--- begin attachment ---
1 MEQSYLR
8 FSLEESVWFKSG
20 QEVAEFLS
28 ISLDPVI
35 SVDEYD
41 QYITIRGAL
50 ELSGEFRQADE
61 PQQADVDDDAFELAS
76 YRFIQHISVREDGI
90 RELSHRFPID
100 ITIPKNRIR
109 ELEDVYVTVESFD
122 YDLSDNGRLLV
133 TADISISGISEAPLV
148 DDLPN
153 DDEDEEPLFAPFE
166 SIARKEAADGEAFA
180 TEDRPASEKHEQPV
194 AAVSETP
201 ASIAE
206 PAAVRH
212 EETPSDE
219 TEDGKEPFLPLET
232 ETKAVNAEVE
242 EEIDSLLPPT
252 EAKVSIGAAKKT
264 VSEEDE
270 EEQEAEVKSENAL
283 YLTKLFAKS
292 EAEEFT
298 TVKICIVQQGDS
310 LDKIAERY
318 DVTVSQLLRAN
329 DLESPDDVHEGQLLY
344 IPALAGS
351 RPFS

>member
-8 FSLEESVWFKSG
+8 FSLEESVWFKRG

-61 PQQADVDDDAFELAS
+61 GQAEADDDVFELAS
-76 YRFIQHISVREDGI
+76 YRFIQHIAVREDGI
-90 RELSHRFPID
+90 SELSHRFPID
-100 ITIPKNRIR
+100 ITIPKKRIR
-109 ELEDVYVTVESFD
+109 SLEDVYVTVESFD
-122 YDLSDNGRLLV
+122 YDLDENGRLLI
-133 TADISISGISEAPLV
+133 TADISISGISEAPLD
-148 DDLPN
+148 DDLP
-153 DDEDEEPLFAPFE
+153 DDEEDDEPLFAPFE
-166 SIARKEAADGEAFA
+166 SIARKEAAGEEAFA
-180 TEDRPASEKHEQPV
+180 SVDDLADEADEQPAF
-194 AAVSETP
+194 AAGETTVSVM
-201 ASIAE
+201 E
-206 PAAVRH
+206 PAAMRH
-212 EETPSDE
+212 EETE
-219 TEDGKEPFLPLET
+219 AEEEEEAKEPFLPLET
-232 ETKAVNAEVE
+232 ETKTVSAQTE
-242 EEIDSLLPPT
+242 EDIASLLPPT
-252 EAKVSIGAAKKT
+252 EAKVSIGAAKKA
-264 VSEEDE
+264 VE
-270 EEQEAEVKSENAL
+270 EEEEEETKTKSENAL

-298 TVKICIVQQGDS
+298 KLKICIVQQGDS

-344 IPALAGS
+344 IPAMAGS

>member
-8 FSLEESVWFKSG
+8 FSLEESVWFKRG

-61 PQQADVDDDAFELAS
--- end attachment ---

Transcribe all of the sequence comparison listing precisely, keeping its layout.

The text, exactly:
1 MEQSYLR
8 FSLEESVWFKSG
20 QEVAEFLS
28 ISLDPVI
35 SVDEYD
41 QYITIRGAL
50 ELSGEFRQADE
61 PQQADVDDDAFELAS
76 YRFIQHISVREDGI
90 RELSHRFPID
100 ITIPKNRIR
109 ELEDVYVTVESFD
122 YDLSDNGRLLV
133 TADISISGISEAPLV
148 DDLPN
153 DDEDEEPLFAPFE
166 SIARKEAADGEAFA
180 TEDRPASEKHEQPV
194 AAVSETP
201 ASIAE
206 PAAVRH
212 EETPSDE
219 TEDGKEPFLPLET
232 ETKAVNAEVE
242 EEIDSLLPPT
252 EAKVSIGAAKKT
264 VSEEDE
270 EEQEAEVKSENAL
283 YLTKLFAKS
292 EAEEFT
298 TVKICIVQQGDS
310 LDKIAERY
318 DVTVSQLLRAN
329 DLESPDDVHEGQLLY
344 IPALAGS
351 RPFS

>member
-8 FSLEESVWFKSG
+8 FSLEESVWFKRG

-61 PQQADVDDDAFELAS
+61 GQAEADDDVFELAS
-76 YRFIQHISVREDGI
+76 YRFIQHIAVREDGI
-90 RELSHRFPID
+90 SELSHRFPID
-100 ITIPKNRIR
+100 ITIPKKRIR
-109 ELEDVYVTVESFD
+109 SLEDVYVTVESFD
-122 YDLSDNGRLLV
+122 YDLDENGRLLI
-133 TADISISGISEAPLV
+133 TADISISGISEAPLD
-148 DDLPN
+148 DDLP
-153 DDEDEEPLFAPFE
+153 DDEEDDEPLFAPFE
-166 SIARKEAADGEAFA
+166 SIARKEAAGEEAFA
-180 TEDRPASEKHEQPV
+180 SVDDLADEADEQPAF
-194 AAVSETP
+194 AAGETTVSVM
-201 ASIAE
+201 E
-206 PAAVRH
+206 PAAMRH
-212 EETPSDE
+212 EETE
-219 TEDGKEPFLPLET
+219 AEEEEEAKEPFLPLET
-232 ETKAVNAEVE
+232 ETKTVSAQTE
-242 EEIDSLLPPT
+242 EDIASLLPPT
-252 EAKVSIGAAKKT
+252 EAKVSIGAAKKA
-264 VSEEDE
+264 VE
-270 EEQEAEVKSENAL
+270 EEEEEETKTKSENAL

-298 TVKICIVQQGDS
+298 KLKICIVQQGDS

-344 IPALAGS
+344 IPAMAGS

>member
-8 FSLEESVWFKSG
+8 FSLEESVWFKRG

-61 PQQADVDDDAFELAS